Its signals, like those of most technical indicators, are most reliable when they follow the long-term trend. True reversal signals are uncommon and can be difficult to distinguish from false alarms. A false positive would be a bullish crossover followed by a sudden drop in a stock, for example.


A false negative is when there is a bearish crossover but the stock suddenly accelerates upward.


Because the indicator measures momentum, it can remain overbought or oversold for an extended period of time when an asset has significant momentum in either direction.


As a result, in an oscillating market where asset prices alternate between bullish and bearish movements, the RSI is most useful.


What Is the Relative Strength Index (RSI)?


Traders use the Relative Strength Index (RSI) to assess the price momentum of a stock or other security.


The RSI's basic concept is to measure how quickly traders bid up or bid down the price of a security. This result is plotted on a scale of 0 to 100 by the RSI.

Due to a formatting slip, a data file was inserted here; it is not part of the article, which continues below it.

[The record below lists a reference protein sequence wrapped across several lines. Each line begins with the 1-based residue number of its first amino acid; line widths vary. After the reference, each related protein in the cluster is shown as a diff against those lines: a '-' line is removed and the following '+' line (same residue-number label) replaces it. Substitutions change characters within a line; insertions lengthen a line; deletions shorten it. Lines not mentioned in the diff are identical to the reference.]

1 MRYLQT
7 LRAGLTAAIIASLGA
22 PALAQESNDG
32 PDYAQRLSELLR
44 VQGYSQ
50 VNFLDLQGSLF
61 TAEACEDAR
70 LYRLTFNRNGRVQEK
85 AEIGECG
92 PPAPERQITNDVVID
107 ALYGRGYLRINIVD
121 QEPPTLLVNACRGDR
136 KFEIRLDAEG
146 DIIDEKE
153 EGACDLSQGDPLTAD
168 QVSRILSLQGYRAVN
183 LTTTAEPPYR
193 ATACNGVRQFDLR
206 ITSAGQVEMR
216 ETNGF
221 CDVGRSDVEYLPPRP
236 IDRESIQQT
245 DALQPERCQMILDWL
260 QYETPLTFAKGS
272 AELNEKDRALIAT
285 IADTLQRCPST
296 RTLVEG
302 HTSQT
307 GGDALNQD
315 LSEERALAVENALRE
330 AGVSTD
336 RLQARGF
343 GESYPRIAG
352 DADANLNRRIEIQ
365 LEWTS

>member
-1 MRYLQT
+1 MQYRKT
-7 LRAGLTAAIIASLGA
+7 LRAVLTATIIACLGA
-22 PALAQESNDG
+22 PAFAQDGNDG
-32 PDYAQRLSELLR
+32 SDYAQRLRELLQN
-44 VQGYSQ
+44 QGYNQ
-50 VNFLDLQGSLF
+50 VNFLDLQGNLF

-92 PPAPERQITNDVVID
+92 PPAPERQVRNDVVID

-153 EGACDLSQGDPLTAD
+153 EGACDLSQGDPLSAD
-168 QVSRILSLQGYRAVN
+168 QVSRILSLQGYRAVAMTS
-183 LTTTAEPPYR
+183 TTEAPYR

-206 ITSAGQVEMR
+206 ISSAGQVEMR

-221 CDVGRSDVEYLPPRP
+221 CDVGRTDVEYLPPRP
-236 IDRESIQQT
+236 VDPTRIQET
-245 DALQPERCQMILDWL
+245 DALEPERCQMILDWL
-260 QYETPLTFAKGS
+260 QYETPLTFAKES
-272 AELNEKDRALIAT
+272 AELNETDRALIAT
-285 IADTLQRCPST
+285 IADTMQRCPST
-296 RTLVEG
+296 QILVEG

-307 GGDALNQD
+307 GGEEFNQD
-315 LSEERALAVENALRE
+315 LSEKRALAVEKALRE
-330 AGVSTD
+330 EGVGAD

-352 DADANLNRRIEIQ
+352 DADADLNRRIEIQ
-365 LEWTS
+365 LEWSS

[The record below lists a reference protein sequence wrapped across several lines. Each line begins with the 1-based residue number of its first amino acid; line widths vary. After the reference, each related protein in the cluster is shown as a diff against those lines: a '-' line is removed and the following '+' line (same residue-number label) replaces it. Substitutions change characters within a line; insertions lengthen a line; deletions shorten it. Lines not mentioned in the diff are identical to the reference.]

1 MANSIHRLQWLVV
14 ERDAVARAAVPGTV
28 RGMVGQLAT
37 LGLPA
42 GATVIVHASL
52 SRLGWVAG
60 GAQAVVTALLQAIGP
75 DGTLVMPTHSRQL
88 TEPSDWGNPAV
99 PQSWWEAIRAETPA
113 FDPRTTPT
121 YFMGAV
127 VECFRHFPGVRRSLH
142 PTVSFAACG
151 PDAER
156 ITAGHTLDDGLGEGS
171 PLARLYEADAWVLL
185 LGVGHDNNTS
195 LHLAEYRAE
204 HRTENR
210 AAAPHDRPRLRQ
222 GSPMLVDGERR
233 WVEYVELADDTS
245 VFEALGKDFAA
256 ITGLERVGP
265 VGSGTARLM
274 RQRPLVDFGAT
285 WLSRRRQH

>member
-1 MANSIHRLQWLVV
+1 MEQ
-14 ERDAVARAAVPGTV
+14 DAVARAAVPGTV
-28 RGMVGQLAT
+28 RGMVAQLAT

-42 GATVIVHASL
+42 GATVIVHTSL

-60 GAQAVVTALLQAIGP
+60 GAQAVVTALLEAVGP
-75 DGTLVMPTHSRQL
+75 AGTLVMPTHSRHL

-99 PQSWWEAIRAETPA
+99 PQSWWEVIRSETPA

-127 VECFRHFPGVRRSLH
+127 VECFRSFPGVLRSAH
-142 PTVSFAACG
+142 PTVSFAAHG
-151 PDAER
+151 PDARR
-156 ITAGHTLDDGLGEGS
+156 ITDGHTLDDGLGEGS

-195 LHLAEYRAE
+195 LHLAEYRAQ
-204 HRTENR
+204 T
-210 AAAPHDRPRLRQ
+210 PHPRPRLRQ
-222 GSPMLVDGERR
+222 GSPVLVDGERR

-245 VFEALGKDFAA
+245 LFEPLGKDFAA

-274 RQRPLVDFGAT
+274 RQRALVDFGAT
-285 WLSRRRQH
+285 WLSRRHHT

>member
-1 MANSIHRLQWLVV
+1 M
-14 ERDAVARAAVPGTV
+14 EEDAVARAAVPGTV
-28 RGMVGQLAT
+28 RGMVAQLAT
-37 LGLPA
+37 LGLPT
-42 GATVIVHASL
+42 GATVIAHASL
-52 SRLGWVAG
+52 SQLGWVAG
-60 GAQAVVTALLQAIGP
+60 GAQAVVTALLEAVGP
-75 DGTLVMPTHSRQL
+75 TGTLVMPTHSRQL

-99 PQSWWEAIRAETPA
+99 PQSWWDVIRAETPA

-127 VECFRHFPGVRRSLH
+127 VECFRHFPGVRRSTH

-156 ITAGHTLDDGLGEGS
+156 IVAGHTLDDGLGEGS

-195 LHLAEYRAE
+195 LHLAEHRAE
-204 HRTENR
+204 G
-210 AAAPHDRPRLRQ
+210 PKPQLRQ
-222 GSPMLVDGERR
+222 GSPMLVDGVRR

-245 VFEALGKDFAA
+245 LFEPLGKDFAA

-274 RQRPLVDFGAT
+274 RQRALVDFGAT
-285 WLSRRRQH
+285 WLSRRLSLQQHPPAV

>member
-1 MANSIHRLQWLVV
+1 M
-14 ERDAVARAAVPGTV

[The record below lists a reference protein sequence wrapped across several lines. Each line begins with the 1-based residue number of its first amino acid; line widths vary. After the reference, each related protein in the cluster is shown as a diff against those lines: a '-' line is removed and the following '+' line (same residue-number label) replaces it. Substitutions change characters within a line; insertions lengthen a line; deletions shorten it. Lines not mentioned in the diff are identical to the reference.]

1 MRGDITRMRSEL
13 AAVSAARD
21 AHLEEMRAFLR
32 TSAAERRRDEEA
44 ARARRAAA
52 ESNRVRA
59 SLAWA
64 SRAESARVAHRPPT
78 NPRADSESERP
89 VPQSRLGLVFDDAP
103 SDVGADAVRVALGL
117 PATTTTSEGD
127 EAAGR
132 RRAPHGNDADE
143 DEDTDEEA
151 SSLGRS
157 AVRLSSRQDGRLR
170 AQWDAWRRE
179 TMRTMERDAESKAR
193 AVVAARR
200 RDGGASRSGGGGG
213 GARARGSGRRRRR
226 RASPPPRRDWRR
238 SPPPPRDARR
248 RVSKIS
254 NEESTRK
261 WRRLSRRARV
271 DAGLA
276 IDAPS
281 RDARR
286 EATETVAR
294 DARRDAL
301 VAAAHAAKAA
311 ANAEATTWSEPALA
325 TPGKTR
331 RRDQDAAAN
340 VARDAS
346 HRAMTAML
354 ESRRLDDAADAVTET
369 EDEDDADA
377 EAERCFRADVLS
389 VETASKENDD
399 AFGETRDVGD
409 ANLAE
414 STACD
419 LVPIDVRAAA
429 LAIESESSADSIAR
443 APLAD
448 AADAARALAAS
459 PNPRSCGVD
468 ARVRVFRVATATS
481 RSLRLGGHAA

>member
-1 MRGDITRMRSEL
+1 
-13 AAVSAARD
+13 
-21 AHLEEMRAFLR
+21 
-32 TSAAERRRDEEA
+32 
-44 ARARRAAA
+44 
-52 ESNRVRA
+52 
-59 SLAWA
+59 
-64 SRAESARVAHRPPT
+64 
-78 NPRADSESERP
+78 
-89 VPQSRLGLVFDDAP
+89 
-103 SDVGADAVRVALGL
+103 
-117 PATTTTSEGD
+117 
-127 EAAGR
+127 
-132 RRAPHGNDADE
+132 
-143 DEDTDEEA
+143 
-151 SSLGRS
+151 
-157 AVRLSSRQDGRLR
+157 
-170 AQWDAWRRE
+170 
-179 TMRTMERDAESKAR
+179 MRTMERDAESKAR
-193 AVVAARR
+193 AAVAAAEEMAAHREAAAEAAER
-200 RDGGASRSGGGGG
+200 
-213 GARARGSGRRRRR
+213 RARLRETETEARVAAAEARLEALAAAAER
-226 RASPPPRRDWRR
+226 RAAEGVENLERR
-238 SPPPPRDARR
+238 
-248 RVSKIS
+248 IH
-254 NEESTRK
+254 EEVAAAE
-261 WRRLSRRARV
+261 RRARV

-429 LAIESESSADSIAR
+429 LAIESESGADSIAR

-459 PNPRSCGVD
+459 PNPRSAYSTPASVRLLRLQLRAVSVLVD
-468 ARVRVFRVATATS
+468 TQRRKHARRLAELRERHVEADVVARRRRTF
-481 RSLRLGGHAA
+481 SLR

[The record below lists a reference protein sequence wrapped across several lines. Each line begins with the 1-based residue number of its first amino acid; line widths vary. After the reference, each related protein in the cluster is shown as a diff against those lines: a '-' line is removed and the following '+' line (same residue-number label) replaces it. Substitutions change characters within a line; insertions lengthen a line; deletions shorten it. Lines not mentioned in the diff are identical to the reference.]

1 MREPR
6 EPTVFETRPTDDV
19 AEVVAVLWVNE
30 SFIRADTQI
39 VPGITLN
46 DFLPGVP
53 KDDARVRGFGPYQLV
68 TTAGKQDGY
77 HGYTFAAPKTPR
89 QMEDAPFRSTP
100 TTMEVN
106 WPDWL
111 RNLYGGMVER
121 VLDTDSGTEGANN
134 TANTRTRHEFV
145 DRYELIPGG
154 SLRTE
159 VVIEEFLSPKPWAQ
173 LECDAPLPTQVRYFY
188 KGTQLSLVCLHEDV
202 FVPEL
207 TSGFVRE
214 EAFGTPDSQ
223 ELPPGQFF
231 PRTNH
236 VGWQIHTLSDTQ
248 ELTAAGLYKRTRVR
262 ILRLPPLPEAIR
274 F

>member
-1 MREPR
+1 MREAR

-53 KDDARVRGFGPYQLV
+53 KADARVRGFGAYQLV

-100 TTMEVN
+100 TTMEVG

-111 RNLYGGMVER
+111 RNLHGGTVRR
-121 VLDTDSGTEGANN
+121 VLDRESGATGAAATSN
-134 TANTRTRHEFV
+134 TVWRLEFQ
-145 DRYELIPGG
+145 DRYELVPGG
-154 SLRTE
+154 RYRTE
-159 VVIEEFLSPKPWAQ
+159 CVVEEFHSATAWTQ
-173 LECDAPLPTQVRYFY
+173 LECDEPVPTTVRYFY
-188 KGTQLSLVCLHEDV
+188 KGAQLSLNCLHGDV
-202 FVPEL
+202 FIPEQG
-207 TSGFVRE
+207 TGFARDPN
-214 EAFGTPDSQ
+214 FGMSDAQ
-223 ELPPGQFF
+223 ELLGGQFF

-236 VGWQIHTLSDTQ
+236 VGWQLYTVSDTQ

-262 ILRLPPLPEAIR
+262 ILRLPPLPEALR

Readings less than 30 indicate that the stock is oversold, while readings greater than 70 indicate that it is overbought.


Traders will frequently place this RSI chart below the security's price chart so that they can compare its recent momentum to its market price.

What Exactly Is an RSI Buy Signal?


If a security's RSI reading falls below 30, some traders will consider it a "buy signal," implying that the security has been oversold and is thus due for a rebound.


However, the dependability of this signal will be affected by the overall context. If the security is in a significant downtrend, it may continue to trade at an oversold level for some time.


Traders in that situation may postpone buying until they see additional confirmatory signals.

What Is the Relationship Between the RSI and the Moving Average Convergence Divergence (MACD)?


Both the RSI and the moving average convergence divergence (MACD) are indicators that aim to help traders understand a security's recent trading activity, but they do so in different ways.


The MACD works by smoothing out the security's recent price movements and comparing that medium-term trend line to another trend line that shows the security's more recent price changes.


Traders can then decide whether to buy or sell based on whether the short-term trend line rises above or falls below the medium-term trend line.